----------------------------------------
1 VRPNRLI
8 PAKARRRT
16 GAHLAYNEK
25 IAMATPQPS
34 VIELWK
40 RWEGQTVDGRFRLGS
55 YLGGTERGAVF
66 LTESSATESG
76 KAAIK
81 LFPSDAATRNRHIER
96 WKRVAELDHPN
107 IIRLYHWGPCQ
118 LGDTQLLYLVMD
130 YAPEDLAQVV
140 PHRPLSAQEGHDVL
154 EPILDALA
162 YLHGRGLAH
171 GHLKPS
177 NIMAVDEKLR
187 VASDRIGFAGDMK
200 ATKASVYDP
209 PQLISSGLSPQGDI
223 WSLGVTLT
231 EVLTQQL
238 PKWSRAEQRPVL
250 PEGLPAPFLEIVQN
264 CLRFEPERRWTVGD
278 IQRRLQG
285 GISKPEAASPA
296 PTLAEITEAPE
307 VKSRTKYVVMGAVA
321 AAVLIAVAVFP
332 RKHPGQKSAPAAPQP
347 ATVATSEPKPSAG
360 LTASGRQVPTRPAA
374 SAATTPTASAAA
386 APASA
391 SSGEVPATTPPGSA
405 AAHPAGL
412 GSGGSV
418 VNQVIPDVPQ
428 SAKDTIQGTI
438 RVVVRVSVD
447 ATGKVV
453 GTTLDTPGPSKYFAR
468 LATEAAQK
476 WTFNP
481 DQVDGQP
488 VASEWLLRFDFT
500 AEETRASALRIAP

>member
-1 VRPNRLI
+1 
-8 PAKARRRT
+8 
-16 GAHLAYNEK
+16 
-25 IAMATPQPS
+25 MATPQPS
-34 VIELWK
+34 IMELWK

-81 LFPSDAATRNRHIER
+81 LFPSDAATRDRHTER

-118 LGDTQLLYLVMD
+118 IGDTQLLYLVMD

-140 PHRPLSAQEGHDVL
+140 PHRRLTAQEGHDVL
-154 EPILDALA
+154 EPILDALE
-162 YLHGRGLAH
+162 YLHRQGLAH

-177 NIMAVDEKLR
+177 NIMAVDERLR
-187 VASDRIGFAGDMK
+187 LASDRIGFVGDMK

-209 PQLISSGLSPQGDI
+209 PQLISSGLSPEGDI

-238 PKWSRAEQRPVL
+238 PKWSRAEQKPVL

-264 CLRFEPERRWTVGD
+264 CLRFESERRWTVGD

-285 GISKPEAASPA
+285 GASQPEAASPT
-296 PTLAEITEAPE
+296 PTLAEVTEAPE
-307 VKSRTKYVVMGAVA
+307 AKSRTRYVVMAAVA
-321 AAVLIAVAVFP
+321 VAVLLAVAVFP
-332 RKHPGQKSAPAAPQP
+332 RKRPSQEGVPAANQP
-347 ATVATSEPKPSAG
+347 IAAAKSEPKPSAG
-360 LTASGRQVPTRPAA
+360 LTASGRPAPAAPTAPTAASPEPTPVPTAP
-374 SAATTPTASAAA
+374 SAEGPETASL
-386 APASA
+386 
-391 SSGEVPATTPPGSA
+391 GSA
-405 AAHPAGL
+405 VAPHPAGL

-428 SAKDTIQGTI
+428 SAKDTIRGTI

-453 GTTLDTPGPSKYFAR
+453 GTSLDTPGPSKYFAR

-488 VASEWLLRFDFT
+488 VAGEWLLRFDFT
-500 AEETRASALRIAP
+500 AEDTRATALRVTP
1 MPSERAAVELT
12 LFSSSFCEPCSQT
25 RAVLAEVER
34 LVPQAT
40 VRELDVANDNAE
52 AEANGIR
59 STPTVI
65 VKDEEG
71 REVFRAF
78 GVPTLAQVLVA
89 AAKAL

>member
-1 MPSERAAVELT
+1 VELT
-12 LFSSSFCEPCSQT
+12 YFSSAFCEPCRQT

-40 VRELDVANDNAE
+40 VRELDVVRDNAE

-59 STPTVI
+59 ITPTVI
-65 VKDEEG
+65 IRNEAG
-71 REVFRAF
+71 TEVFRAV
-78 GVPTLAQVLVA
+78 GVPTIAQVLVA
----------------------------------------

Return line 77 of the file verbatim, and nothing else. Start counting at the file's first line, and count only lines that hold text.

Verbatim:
+209 PQLISSGLSPEGDI